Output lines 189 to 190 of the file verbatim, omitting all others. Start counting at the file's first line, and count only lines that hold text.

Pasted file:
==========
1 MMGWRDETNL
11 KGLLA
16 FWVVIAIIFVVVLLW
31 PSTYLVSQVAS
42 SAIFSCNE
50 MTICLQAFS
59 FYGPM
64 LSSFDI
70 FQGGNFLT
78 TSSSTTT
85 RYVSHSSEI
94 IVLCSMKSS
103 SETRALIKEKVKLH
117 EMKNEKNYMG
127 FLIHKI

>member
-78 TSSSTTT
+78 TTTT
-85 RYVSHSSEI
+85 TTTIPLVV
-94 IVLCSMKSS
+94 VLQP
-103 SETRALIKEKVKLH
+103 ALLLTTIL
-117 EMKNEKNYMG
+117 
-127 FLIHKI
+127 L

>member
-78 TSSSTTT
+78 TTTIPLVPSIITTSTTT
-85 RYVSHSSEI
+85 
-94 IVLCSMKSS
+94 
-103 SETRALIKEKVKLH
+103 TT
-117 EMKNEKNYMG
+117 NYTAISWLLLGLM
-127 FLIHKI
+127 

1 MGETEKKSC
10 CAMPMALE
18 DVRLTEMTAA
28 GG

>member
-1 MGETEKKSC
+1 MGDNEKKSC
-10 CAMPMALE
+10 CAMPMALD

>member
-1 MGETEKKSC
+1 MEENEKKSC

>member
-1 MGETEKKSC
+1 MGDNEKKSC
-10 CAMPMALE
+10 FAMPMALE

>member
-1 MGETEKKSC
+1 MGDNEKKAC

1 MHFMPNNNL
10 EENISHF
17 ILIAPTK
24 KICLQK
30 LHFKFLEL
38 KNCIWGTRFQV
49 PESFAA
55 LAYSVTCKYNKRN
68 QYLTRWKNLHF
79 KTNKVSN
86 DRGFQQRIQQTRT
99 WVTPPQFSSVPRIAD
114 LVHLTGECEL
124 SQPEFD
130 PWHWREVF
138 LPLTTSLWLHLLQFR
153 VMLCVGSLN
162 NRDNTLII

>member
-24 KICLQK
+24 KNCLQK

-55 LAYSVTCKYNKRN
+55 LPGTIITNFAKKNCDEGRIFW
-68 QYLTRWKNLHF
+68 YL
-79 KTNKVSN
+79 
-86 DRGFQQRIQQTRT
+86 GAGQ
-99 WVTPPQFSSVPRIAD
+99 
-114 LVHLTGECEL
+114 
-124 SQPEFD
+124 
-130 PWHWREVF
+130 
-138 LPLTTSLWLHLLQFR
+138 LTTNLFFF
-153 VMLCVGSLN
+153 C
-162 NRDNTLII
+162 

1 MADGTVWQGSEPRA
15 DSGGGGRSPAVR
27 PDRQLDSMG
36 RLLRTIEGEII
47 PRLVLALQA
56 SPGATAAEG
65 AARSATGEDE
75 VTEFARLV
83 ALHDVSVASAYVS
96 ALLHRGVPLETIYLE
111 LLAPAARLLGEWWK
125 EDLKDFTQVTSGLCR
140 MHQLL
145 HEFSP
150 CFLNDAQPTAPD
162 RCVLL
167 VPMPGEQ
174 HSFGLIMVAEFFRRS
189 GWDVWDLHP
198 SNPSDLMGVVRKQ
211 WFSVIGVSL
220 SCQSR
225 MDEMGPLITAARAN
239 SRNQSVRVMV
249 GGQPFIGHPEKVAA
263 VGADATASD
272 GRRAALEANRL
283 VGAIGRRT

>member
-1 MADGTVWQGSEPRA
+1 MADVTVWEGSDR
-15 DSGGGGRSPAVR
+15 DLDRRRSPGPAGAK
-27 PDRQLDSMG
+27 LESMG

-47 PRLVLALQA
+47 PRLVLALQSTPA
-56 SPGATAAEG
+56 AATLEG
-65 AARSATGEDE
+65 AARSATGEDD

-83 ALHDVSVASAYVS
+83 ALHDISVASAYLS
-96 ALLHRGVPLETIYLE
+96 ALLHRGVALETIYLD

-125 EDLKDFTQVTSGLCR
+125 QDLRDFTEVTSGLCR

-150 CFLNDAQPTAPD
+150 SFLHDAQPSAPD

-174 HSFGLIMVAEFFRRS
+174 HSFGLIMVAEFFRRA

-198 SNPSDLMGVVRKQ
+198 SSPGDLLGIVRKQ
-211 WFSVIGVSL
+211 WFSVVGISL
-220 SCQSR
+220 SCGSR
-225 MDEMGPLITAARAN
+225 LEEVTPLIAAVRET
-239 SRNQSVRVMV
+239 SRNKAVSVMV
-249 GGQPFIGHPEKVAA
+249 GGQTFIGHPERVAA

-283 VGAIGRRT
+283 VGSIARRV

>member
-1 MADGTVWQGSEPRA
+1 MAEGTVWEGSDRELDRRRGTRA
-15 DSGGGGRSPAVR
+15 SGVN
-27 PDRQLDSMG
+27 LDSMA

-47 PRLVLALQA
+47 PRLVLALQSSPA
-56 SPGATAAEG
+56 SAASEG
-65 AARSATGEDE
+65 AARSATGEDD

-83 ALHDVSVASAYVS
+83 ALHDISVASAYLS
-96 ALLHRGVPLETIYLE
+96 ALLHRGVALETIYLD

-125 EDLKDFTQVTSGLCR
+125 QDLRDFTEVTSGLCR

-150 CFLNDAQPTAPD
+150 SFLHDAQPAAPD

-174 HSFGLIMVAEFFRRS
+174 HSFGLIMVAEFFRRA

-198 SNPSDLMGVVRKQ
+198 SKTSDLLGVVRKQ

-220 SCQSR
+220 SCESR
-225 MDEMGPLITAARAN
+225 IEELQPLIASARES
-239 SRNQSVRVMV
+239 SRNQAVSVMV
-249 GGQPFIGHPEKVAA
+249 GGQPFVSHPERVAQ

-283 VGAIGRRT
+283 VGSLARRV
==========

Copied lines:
-150 CFLNDAQPTAPD
+150 SFLHDAQPAAPD